AIFI navigates changing tastes in consumer trends


American International Foods Inc. aims to reach $1 billion in revenue in the next 10 years. Courtesy American International Foods Inc.

A West Michigan importer-distributor says its ability to adapt to changing tastes in the global food market has positioned it to reach $1 billion in revenue within the next decade.

Ada-based American International Foods Inc. (AIFI) is celebrating its 20th anniversary this year, increasing the size of its current facility by 50% and continuing to expand its footprint as it taps into consumer trends.

Jeff Engler, founder and CEO of AIFI, said the company is on pace to hit $1 billion in revenue within 10 years. He declined to disclose the private company’s current annual revenue but said the goal is “attainable” based on its present pace.

As part of its “progressive growth plan,” AIFI also plans to open a West Coast office in the not-too-distant future, he said.

Engler — whose background is as a dairy and sugar trader and importer of food-grade chemicals — said he founded the company in his garage in 1999 because he “felt there was a need in the marketplace for a comprehensive turnkey supplier to food and beverage manufacturing (companies).”

AIFI has since grown to 32 employees who work out of a big, blue, barn-style facility in Ada, handling finance, accounting, customer service, logistics, supply chain, sales and marketing, while the rest of the operation is carried out by “a host” of nonemployee contractors who do imports, customs brokering and distribution.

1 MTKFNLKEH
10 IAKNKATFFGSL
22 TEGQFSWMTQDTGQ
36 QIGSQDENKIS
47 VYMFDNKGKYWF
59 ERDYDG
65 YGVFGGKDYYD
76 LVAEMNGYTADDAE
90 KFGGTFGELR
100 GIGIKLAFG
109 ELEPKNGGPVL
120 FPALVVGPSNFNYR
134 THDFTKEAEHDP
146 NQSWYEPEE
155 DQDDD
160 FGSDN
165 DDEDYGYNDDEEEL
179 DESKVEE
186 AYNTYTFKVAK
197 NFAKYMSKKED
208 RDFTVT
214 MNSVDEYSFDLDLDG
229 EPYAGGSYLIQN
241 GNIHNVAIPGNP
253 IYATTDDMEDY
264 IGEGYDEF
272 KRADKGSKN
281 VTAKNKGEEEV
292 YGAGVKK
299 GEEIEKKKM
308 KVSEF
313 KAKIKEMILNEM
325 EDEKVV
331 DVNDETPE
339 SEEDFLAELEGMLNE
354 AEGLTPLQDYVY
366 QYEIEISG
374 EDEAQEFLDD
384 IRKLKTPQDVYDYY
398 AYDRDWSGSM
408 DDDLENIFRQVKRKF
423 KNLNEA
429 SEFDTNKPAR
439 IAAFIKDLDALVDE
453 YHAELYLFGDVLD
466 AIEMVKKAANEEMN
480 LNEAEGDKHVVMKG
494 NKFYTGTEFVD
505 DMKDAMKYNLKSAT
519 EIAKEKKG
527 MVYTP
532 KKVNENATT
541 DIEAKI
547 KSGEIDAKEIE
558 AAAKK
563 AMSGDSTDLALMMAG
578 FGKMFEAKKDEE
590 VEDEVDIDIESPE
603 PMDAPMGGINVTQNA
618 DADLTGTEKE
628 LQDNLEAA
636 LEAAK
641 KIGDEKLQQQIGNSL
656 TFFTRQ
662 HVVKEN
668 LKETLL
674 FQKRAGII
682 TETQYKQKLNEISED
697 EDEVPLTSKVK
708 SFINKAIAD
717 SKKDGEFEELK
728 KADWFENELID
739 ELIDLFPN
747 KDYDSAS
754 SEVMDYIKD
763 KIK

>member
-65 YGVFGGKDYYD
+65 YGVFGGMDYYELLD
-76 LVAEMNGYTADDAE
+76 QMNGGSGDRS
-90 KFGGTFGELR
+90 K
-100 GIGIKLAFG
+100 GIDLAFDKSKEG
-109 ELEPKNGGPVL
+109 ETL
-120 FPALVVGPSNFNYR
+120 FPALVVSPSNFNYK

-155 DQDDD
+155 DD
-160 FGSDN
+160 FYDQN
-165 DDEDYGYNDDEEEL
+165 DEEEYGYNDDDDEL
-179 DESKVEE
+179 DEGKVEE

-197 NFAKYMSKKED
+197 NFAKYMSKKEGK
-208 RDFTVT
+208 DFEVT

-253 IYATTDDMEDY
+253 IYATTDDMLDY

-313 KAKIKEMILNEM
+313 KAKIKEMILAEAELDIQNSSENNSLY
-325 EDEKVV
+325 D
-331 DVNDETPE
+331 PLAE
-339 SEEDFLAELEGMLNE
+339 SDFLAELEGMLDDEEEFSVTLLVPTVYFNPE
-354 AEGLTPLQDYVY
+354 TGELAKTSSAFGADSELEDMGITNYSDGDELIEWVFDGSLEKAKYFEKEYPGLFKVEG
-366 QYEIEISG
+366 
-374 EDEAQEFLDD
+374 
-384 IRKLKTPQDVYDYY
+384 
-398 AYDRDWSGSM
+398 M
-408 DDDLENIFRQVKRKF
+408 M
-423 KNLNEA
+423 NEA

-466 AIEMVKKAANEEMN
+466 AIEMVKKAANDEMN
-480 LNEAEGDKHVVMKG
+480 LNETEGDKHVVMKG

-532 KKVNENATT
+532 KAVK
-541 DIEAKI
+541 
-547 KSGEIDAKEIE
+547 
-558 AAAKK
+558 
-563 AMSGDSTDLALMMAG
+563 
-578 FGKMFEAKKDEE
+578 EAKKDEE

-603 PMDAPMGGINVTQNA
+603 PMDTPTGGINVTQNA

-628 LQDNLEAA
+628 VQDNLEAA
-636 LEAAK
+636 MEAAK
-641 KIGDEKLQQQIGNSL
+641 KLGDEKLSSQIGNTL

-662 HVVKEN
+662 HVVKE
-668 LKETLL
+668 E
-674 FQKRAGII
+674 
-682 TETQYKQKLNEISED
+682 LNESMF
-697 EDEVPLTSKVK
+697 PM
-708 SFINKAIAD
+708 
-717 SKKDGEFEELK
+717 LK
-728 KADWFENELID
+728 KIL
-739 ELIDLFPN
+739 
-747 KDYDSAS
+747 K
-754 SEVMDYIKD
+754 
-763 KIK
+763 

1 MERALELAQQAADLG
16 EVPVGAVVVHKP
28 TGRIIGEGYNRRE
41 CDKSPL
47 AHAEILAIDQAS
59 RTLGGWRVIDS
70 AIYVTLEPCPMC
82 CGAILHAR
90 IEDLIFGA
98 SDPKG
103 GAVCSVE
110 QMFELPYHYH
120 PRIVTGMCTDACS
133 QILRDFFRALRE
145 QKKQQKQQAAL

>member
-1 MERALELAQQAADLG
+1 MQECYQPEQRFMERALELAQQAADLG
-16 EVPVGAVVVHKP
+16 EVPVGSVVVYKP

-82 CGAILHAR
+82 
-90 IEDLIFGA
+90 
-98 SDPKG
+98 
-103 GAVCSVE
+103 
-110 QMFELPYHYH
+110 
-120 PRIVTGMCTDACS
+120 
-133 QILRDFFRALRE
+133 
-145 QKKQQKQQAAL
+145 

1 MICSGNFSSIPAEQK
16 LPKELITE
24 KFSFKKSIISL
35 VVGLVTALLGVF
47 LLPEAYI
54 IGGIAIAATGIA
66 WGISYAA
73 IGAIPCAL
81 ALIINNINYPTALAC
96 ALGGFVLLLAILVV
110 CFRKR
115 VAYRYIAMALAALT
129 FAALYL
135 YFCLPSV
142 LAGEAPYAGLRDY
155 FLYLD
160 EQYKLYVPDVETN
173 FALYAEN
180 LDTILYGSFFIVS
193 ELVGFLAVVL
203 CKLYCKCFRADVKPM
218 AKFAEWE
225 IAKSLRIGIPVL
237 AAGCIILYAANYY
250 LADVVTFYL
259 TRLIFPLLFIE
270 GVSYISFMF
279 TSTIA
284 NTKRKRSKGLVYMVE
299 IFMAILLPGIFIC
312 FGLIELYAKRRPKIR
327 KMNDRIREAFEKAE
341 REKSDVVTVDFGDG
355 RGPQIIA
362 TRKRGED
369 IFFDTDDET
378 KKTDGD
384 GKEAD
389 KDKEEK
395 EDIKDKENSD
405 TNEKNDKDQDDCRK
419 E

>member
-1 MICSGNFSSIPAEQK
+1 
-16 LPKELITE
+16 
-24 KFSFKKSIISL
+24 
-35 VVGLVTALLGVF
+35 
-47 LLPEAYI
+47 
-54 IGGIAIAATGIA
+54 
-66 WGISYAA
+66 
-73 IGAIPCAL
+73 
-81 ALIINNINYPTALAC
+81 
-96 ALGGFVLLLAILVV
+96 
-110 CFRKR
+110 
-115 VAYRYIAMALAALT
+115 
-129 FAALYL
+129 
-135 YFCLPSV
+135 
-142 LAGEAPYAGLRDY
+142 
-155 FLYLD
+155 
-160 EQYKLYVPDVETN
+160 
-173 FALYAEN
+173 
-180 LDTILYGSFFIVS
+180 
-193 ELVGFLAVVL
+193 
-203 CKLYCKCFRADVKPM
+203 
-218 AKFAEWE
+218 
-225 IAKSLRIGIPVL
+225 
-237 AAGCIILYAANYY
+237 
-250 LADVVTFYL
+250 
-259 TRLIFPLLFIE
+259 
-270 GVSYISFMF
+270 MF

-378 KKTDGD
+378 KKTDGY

The company’s bread and butter is its sugar, dairy and food-grade chemical categories, but it also supplies customers with organic, non-GMO and gluten-free ingredients.

In addition to importing about 2,500 different food components and selling them to hundreds of food producers around the world, AIFI positions itself as an expert strategist.

“We act as economists for our customers, who look to us for buying strategies,” Engler said. “We also do forward contracting to help our clients stabilize ingredient prices and manage price volatility.”

Current notable customers include Mexico City, Mexico-based Grupo Bimbo, which British Baker magazine names as the world’s largest baking company; Kansas City, Kansas-based Dairy Farmers of America; and regional manufacturers such as Walker-based Meijer and Grand Rapids-based Founders Brewing Co., as well as many other large companies with which it has confidentiality agreements.

Those agreements are very much in keeping with the company’s “behind-the-scenes” status, Engler said.

Despite the fact most people don’t know of AIFI’s role in delivering ingredients to the brands they love, the company has set itself a goal to have its products be consumed by 7 out of 10 Americans daily within the next decade.

“We’ve got a little game that we play at our office where we’ll talk about a gathering and what kind of food was at that gathering, and we’ll talk about the brands (that carry our ingredients), and we can also go into a grocery store and pick a category and go to that brand, then see what customers we’re supplying the ingredients to,” Engler said.